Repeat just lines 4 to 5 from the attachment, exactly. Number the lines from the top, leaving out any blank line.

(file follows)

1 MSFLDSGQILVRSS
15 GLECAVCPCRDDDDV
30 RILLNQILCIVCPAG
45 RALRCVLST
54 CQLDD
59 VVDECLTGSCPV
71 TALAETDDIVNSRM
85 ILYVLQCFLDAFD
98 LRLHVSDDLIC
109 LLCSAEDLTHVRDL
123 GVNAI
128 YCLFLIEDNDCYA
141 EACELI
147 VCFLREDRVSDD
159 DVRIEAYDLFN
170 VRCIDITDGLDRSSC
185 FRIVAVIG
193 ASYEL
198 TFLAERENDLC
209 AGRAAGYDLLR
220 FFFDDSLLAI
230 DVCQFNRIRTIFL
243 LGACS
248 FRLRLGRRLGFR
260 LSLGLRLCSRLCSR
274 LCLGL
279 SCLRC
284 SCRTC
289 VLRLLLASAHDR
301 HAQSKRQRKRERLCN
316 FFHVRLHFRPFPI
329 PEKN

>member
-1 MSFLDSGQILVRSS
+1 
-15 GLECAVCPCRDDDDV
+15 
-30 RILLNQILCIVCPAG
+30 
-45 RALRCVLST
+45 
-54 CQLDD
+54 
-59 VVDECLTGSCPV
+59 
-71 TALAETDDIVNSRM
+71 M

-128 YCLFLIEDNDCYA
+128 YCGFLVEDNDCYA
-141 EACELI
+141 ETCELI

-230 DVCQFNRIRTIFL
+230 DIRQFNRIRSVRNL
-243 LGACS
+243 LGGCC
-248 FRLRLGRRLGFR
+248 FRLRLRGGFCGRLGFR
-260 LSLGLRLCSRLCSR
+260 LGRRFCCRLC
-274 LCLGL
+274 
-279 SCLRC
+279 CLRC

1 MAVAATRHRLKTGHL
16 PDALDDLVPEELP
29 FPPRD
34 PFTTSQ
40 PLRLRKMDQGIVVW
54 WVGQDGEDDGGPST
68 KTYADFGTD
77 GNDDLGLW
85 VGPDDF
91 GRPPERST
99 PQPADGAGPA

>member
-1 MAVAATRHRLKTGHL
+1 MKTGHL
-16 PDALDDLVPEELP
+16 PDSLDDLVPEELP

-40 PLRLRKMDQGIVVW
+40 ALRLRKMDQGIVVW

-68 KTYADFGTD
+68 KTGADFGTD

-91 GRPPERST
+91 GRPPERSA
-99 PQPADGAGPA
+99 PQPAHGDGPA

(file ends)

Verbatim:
45 RALRCVLST
54 CQLDD